A group of around 50 volunteers gathered on Mount Royal Wednesday afternoon to plant some 200 trees for the 10th edition of National Tree Day.
The celebration was organized by Tree Canada, a non-profit organization dedicated to planting and nurturing trees, in partnership with Les amis de la montagne.
Maple and pine saplings, as well as several other tree species, were planted in the Montreal park to help recolonize the forest.
Over the years, events such as the 1998 ice storm and the spread of the emerald ash borer have created stress on the forest, damaging and killing thousands of trees.
Organizers said Wednesday’s event is a small gesture to bring attention to the crucial role of trees in urban communities.
Dara Larfeuil Peressini, a community adviser for Tree Canada, touted the many environmental benefits of planting trees including cooling down the atmosphere, producing oxygen and storing carbon.
But trees can also provide solace, as many Montrealers have discovered for themselves over the course of the COVID-19 pandemic.
Research cited by Tree Canada shows that a 15-minute walk in the forest is enough to alleviate symptoms of anxiety and depression.
Larfeuil Peressini said Tree Canada has partnered with the City of Montreal and other non-profits to plant 500,000 trees over the next 10 years.
Tree Canada says that over the last 20 years, the urban forest canopy has seen a sustained decline while more than 80 per cent of the population live in urban centres.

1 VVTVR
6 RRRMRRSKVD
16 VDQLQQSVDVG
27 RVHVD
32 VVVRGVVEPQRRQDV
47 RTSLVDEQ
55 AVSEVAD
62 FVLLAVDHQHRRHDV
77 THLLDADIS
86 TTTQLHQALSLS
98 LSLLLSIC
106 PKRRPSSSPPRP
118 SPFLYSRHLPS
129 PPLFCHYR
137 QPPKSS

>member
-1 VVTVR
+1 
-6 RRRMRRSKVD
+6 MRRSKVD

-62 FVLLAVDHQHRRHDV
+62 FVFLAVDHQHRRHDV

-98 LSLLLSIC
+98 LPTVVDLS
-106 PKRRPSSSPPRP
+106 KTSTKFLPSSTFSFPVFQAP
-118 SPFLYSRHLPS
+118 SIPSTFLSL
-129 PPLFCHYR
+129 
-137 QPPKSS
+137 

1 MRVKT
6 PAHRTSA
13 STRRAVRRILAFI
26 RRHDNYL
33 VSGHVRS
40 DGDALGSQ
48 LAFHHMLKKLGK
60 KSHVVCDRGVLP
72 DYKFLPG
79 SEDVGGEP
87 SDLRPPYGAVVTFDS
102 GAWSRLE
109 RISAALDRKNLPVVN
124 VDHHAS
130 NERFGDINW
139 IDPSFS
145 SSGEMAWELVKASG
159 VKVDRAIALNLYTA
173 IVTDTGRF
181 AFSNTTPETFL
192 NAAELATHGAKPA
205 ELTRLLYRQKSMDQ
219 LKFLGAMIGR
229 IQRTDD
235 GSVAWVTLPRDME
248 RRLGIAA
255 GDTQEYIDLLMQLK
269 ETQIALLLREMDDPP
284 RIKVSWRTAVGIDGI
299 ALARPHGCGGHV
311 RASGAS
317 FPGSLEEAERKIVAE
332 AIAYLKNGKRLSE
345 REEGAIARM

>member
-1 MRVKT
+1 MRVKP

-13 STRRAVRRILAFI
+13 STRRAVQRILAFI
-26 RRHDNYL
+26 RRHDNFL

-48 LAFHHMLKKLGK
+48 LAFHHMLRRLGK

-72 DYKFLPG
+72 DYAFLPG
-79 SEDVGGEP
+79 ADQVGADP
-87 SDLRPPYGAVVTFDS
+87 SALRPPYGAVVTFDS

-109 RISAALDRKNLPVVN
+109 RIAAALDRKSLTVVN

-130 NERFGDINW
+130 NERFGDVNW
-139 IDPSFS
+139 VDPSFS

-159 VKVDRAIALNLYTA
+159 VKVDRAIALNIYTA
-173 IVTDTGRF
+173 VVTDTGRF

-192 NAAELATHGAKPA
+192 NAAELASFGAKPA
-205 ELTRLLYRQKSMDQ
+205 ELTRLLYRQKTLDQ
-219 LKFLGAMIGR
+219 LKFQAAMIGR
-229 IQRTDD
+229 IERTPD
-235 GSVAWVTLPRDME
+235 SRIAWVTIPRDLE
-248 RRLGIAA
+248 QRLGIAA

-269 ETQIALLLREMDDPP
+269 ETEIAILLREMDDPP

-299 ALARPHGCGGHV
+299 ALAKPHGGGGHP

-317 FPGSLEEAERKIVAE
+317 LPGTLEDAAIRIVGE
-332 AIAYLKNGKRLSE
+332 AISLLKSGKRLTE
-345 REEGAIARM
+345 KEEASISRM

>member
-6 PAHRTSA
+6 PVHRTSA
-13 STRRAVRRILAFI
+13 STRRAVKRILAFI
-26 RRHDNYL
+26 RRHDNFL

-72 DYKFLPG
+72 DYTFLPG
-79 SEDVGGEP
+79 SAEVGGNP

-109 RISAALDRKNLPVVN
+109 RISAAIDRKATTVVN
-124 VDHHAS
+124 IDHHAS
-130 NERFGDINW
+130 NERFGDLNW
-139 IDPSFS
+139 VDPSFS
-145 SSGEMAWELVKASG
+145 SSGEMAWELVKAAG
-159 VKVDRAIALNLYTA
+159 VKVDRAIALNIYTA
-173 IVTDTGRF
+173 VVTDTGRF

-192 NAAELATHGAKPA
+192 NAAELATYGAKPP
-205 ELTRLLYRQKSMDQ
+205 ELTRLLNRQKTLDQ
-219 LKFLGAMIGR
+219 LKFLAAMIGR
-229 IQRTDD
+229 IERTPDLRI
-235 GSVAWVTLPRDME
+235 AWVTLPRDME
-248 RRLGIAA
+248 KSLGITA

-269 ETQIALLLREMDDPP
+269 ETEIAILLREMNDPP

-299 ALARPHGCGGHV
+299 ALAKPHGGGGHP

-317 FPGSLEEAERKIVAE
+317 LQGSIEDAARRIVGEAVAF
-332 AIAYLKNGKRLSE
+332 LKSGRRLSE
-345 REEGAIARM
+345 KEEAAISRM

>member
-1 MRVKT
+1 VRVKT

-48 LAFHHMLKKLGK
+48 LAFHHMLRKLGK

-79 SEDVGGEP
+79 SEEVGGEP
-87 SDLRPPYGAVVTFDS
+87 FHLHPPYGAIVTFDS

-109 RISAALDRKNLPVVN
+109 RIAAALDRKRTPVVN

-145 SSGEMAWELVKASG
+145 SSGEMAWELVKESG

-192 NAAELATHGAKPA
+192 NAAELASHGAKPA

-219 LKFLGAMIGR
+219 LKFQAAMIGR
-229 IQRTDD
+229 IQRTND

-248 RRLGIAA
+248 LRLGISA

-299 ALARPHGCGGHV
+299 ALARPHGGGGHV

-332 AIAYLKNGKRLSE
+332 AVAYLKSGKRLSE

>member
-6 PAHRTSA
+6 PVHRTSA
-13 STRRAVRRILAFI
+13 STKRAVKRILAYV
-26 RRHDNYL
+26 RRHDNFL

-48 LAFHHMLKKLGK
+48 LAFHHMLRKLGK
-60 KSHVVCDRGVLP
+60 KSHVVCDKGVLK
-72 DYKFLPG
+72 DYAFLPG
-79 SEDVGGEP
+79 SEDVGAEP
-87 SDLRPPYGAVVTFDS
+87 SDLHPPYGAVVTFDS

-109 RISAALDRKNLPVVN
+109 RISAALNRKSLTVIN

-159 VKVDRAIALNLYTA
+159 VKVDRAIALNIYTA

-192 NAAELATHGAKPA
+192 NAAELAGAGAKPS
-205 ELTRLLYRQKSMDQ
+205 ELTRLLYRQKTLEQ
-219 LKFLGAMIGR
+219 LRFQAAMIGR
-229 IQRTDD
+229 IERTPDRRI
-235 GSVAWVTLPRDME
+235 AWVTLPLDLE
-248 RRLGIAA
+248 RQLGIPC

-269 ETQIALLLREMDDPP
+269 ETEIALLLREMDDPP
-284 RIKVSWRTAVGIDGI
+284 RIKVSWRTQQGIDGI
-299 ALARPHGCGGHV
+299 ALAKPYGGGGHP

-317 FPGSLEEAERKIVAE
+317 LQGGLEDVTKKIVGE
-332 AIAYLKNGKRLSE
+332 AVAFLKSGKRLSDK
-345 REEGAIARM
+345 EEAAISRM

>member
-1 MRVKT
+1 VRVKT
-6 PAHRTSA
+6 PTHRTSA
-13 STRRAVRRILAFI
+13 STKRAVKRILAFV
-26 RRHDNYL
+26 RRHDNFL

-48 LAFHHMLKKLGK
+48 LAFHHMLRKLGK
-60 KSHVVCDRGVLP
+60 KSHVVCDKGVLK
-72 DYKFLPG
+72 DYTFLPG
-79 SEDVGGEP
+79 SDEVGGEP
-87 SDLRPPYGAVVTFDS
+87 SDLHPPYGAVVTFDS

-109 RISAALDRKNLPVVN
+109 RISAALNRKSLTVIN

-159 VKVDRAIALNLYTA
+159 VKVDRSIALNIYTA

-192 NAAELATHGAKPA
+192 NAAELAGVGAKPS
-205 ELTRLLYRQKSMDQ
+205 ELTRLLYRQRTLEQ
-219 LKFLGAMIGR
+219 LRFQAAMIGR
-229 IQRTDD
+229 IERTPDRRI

Peressini said the trees will be planted in areas with low tree cover and where they can help fight heat islands.
Urban heat islands refer to when urban areas see warmer temperatures than in surrounding rural areas.
“Many urban areas in Canada, with their high proportion of dark roof and road surfaces, absorb the sun’s rays and radiate it out, heating up both air and surface temperatures,” a report by Health Canada states.
“These warmer temperatures in urban areas can magnify health risks during heat waves.”
Read more: Record-breaking heat wave hits Quebec
Health Canada agrees that planting trees can not only help reduce heat islands but can also have a positive impact on people’s mental and physical health.
“Increasing urban green space reduces outdoor temperatures, while also providing opportunities for social connection, active transportation and physical activity. Increasing vegetation may also specifically benefit some marginalized and lower-income groups living in areas with low tree canopy and high percentages of built surfaces, two of the main contributors to urban heat islands.”
National Tree Day was celebrated in 12 communities across Canada, with volunteers planting 3,000 trees.
— with files from Global News’ Gloria Henriquez